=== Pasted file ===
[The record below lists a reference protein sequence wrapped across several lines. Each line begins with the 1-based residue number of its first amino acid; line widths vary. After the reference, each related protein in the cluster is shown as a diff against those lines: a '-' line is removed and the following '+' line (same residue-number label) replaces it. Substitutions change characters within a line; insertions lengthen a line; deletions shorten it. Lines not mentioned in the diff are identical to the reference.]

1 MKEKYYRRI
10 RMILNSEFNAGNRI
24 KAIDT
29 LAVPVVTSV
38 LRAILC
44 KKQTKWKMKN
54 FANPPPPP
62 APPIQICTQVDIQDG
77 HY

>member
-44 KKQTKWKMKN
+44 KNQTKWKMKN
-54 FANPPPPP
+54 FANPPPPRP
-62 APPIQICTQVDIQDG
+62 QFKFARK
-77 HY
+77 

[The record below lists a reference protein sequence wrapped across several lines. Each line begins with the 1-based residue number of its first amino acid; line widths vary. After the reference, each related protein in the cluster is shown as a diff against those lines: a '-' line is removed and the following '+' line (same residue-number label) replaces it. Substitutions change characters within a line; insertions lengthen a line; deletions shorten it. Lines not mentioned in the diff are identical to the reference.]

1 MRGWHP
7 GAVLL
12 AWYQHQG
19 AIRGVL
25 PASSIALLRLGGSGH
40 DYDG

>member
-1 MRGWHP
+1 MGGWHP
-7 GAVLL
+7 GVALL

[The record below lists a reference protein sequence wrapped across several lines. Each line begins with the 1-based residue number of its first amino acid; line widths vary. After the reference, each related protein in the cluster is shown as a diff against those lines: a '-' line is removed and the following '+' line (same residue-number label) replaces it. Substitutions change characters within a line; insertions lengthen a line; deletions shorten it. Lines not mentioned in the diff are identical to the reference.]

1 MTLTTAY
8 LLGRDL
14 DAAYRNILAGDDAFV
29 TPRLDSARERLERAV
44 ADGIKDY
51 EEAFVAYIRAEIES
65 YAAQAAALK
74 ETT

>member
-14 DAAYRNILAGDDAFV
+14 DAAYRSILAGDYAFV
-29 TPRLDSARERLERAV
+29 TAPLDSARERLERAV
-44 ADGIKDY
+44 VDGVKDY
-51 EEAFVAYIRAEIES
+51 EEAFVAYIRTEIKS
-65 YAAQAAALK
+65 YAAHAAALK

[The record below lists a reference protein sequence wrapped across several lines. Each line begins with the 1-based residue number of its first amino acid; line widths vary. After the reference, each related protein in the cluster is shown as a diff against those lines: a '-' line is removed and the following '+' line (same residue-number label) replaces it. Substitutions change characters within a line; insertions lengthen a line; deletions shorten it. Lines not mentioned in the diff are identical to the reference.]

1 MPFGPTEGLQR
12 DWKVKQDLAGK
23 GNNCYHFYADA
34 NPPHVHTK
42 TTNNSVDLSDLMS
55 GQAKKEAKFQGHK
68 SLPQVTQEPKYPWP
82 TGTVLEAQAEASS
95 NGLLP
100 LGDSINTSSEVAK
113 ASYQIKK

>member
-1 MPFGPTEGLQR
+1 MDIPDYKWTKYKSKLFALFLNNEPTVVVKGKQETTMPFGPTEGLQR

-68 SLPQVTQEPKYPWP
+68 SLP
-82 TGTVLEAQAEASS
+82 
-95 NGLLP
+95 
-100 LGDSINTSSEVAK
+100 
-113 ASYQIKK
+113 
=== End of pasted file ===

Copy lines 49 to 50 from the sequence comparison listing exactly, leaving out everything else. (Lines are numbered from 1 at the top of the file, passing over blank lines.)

+51 EEAFVAYIRTEIKS
-65 YAAQAAALK